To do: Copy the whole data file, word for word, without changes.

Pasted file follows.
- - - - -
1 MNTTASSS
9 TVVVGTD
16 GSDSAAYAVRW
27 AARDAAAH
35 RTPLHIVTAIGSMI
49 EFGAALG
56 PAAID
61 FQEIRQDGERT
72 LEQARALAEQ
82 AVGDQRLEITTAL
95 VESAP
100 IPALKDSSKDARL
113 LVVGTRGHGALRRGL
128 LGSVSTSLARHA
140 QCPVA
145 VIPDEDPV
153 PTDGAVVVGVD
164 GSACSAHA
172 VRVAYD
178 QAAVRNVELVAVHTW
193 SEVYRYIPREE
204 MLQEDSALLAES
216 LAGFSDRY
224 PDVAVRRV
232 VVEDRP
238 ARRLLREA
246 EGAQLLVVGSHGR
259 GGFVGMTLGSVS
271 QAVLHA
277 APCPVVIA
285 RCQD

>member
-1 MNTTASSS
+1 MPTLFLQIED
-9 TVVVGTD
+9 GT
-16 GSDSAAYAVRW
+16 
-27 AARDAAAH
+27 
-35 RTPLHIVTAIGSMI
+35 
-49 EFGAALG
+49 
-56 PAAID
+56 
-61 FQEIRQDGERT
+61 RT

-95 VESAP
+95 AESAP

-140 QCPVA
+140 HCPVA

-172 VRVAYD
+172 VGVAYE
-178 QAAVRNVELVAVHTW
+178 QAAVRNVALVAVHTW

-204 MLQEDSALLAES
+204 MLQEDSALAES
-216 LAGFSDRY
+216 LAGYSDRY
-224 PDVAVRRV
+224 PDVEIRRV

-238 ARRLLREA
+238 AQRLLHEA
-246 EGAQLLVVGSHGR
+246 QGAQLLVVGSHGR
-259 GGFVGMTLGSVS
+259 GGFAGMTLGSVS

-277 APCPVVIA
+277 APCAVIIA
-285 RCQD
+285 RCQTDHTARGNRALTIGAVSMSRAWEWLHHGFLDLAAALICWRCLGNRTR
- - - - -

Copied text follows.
1 MNTTASSS
9 TVVVGTD
16 GSDSAAYAVRW
27 AARDAAAH
35 RTPLHIVTAIGSMI
49 EFGAALG
56 PAAID
61 FQEIRQDGERT
72 LEQARALAEQ
82 AVGDQRLEITTAL
95 VESAP
100 IPALKDSSKDARL
113 LVVGTRGHGALRRGL
128 LGSVSTSLARHA
140 QCPVA
145 VIPDEDPV
153 PTDGAVVVGVD
164 GSACSAHA
172 VRVAYD
178 QAAVRNVELVAVHTW
193 SEVYRYIPREE
204 MLQEDSALLAES
216 LAGFSDRY
224 PDVAVRRV
232 VVEDRP
238 ARRLLREA
246 EGAQLLVVGSHGR
259 GGFVGMTLGSVS
271 QAVLHA
277 APCPVVIA
285 RCQD

>member
-1 MNTTASSS
+1 MPTLFLQIED
-9 TVVVGTD
+9 GT
-16 GSDSAAYAVRW
+16 
-27 AARDAAAH
+27 
-35 RTPLHIVTAIGSMI
+35 
-49 EFGAALG
+49 
-56 PAAID
+56 
-61 FQEIRQDGERT
+61 RT

-95 VESAP
+95 AESAP

-140 QCPVA
+140 HCPVA

-172 VRVAYD
+172 VGVAYE
-178 QAAVRNVELVAVHTW
+178 QAAVRNVALVAVHTW

-204 MLQEDSALLAES
+204 MLQEDSALAES
-216 LAGFSDRY
+216 LAGYSDRY
-224 PDVAVRRV
+224 PDVEIRRV

-238 ARRLLREA
+238 AQRLLHEA
-246 EGAQLLVVGSHGR
+246 QGAQLLVVGSHGR
-259 GGFVGMTLGSVS
+259 GGFAGMTLGSVS

-277 APCPVVIA
+277 APCAVIIA
-285 RCQD
+285 RCQTDHTARGNRALTIGAVSMSRAWEWLHHGFLDLAAALICWRCLGNRTR